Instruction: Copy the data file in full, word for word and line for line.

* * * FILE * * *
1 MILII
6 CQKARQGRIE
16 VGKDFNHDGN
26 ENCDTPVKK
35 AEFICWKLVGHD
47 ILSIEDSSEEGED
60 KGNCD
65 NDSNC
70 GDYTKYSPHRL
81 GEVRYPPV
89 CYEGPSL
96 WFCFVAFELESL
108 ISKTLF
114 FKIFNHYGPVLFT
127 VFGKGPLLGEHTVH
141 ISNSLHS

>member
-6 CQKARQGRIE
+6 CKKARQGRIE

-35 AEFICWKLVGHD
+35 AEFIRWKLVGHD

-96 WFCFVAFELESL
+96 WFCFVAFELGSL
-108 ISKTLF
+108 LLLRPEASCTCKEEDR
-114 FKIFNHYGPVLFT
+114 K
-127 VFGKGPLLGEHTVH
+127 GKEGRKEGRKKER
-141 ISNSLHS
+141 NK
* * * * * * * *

1 MILII
6 CQKARQGRIE
16 VGKDFNHDGN
26 ENCDTPVKK
35 AEFICWKLVGHD
47 ILSIEDSSEEGED
60 KGNCD
65 NDSNC
70 GDYTKYSPHRL
81 GEVRYPPV
89 CYEGPSL
96 WFCFVAFELESL
108 ISKTLF
114 FKIFNHYGPVLFT
127 VFGKGPLLGEHTVH
141 ISNSLHS

>member
-6 CQKARQGRIE
+6 CKKARQGRIE

-35 AEFICWKLVGHD
+35 AEFIRWKLVGHD

-96 WFCFVAFELESL
+96 WFCFVAFELGSL
-108 ISKTLF
+108 LLLRPEASCTCKEEDR
-114 FKIFNHYGPVLFT
+114 K
-127 VFGKGPLLGEHTVH
+127 GKEGRKEGRKKER
-141 ISNSLHS
+141 NK